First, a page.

I have benefitted from listening to John Mark’s sermons and interviews. He has much good to offer the church.
My expectations for this latest book were high, but I was disappointed.
It is not easy to convince others that a popular book may be lacking in some critical areas because the sheer success in sales makes most wonder what the heck you are yapping about.
Since I am sure John Mark would want me to register these thoughts as he seems to have a genuine desire to honor God, I plow ahead with this review.
There are certainly some wonderful insights and turns of phrase that we have come to expect from the author, but the punchy and provocative style failed to deliver this time. Here are some of my concerns:
On page 140 he approvingly cites John Wimber’s longing to do miracles. Like John Mark and Wimber, I believe miracles happen today. However, quickly citing Wimber’s famous question about being antsy to see miracles was careless. Wimber’s “When do we get to do the stuff?” meaning his eagerness to see miracles, needs more warning about the abuses inherent in such desires.
Comer says that he does not care much about whether you attend a megachurch or house church. He doesn’t think forms matter much. As he says, “…they each have pros and cons.” What matters is whether formation (or apprenticeship to Jesus to use his language) is taking place.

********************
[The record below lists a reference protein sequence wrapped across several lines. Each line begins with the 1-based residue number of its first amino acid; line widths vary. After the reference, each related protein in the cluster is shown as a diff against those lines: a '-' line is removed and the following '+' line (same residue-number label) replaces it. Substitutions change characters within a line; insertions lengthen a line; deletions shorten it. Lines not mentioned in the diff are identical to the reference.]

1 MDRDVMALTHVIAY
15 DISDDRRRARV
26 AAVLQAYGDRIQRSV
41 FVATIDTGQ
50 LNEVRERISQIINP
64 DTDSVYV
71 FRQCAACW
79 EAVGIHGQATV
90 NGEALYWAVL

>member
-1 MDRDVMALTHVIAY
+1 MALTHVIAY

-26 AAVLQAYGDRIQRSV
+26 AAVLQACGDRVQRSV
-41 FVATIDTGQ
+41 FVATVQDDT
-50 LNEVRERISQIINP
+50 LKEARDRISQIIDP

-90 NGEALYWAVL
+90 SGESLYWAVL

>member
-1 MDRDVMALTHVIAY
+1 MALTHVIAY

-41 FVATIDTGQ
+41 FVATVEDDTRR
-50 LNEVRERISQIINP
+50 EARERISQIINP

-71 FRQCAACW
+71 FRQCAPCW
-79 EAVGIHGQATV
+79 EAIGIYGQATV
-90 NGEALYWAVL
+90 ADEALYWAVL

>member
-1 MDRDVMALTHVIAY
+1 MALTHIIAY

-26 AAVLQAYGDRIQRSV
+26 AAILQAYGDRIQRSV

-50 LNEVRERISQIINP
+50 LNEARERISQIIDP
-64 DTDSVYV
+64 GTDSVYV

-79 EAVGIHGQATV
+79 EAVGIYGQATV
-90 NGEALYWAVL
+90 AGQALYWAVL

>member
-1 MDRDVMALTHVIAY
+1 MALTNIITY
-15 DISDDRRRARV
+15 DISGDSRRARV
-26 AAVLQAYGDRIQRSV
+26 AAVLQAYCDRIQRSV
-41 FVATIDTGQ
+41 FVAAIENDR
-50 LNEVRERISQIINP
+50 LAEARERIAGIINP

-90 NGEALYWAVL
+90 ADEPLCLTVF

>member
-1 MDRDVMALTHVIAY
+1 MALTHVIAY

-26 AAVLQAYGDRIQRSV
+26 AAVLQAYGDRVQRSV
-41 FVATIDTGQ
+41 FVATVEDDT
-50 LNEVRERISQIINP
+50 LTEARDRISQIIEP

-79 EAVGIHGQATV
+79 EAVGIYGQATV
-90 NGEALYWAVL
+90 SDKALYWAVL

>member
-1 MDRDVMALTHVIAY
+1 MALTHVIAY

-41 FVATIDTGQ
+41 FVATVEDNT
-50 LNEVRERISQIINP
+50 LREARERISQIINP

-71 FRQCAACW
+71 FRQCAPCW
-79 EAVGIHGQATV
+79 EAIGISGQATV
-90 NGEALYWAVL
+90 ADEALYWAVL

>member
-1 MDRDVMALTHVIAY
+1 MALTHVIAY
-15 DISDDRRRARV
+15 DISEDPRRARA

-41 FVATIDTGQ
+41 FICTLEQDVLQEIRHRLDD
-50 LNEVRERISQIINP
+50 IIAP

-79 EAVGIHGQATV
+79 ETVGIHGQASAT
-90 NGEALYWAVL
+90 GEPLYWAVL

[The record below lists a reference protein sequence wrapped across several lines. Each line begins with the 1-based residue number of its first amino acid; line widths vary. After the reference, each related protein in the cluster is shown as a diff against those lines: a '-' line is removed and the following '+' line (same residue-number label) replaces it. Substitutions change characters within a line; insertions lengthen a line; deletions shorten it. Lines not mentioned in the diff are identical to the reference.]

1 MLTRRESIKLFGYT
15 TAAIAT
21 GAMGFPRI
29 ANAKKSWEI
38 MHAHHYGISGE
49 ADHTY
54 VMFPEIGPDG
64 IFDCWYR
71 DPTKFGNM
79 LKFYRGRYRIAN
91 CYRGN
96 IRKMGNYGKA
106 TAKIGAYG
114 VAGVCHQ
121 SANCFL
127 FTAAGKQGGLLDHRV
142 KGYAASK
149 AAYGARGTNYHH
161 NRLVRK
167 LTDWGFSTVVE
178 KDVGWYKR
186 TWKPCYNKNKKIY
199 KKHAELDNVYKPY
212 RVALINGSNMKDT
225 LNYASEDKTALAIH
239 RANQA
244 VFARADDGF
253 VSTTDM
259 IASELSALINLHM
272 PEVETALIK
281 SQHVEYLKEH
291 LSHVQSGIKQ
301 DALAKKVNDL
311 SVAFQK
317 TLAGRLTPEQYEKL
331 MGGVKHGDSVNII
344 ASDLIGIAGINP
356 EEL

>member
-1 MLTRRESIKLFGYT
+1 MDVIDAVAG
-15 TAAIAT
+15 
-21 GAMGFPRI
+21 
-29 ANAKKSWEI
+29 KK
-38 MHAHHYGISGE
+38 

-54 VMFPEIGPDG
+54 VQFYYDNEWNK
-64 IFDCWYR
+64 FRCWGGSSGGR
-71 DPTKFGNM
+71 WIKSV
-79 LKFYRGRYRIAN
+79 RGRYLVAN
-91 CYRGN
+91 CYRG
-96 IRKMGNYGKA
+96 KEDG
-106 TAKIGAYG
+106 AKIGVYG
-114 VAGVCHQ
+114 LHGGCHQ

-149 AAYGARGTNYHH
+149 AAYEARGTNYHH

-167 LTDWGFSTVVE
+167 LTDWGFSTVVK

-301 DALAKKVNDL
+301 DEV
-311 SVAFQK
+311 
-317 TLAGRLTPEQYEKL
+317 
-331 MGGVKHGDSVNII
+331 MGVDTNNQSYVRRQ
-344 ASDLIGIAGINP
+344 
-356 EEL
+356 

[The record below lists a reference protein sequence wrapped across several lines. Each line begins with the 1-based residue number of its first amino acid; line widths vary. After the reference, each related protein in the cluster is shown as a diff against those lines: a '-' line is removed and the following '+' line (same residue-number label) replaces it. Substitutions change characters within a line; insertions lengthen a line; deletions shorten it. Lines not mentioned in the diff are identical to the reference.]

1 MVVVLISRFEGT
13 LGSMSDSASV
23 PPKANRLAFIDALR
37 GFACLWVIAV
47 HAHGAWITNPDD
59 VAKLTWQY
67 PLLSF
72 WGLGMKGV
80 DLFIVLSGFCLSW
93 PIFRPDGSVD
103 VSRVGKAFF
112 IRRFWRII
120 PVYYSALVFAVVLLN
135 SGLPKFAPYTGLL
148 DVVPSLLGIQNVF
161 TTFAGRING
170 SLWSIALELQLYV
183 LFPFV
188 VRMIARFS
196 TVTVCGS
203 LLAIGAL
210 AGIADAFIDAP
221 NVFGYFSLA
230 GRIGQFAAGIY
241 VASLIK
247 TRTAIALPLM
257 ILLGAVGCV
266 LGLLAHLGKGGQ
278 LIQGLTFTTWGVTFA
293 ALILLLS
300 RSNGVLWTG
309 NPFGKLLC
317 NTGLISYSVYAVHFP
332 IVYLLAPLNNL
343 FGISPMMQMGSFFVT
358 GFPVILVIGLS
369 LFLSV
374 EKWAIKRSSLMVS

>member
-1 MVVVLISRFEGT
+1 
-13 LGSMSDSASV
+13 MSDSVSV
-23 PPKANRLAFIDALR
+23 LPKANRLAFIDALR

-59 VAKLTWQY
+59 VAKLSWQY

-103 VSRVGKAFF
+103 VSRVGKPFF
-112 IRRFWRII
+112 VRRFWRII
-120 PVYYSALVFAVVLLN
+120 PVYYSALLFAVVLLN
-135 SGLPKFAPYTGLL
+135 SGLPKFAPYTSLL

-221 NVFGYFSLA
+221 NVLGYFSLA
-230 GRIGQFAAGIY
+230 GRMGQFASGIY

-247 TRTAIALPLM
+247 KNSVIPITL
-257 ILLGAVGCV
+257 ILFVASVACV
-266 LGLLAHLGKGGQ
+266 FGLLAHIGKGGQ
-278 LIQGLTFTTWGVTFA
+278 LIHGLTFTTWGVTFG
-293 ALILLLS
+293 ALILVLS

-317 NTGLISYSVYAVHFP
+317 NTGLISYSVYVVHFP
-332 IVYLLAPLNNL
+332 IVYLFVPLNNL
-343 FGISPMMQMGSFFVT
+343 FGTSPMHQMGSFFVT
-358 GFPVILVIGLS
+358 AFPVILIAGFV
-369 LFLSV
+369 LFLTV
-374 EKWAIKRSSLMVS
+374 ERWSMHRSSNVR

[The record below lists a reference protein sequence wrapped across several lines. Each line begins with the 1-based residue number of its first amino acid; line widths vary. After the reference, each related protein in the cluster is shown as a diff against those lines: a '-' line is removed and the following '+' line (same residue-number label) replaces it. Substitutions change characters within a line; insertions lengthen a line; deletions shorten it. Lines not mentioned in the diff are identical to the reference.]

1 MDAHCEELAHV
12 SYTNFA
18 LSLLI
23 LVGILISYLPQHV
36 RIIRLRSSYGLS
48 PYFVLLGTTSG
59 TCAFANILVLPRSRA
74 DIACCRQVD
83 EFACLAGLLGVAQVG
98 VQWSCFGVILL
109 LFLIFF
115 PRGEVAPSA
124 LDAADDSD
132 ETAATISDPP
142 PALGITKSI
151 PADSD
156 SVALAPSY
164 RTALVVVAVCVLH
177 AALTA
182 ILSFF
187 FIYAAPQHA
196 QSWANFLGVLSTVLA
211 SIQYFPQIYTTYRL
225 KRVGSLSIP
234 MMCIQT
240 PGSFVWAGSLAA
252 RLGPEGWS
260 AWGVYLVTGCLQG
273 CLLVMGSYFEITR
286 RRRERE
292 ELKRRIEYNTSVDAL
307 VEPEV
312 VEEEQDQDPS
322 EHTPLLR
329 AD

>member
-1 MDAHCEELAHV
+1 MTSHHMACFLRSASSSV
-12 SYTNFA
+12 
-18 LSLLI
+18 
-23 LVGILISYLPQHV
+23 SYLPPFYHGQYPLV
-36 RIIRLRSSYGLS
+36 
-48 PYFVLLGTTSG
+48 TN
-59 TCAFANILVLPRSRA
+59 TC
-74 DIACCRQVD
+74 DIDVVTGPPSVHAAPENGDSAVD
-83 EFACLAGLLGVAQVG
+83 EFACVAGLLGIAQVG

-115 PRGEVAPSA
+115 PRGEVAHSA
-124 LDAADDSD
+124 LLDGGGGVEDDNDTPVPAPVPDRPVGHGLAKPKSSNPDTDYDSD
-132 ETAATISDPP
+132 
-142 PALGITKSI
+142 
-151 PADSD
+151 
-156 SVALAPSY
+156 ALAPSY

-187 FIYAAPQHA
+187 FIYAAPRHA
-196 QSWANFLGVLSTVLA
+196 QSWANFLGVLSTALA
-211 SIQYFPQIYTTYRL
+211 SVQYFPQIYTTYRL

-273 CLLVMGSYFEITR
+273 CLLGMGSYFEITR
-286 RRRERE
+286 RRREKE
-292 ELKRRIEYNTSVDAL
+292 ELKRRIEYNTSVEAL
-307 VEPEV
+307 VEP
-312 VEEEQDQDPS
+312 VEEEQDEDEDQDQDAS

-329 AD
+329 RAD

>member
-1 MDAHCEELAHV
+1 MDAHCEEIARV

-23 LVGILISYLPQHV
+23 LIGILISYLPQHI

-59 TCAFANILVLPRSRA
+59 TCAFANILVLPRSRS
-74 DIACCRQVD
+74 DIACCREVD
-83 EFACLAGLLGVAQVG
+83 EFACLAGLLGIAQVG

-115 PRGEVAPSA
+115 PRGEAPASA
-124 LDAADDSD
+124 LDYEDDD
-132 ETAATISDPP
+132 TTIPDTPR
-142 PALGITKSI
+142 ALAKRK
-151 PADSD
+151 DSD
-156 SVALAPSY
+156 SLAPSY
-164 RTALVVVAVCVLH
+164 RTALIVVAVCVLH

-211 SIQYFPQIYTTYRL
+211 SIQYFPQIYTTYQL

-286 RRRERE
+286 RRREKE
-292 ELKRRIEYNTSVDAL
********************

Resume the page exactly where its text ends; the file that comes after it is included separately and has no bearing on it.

Here there needs to be an honest conversation that perhaps some forms stymie formation from taking place. I’m increasingly convinced that form is not neutral. Forms matter. For example, if your church is so big that it is impossible for the elders to be known by the body (I Pet. 5:1-3), then the form is keeping you from fulfilling the clear teaching of Scripture.
John Mark says that “Love is the metric of spiritual maturity, not discipline.” Again, I wish John Mark had written more. I wish he had brought Gal. 5:22,23 into this discussion where both love and discipline are fruit (not fruits) of the Holy Spirit. He leaves the reader assuming a false dilemma.
One final example comes from the short discussion on prayer (pp. 183-85). In an effort to encourage us to start praying, John Mark writes, “There is no bad way to pray and there is no one starting point for prayer.” I know John Mark believes the warning Jesus gives about “bad praying” in Matt. 6:5-15 is very much applicable today. Jesus makes it clear that there are in fact “bad ways” to pray.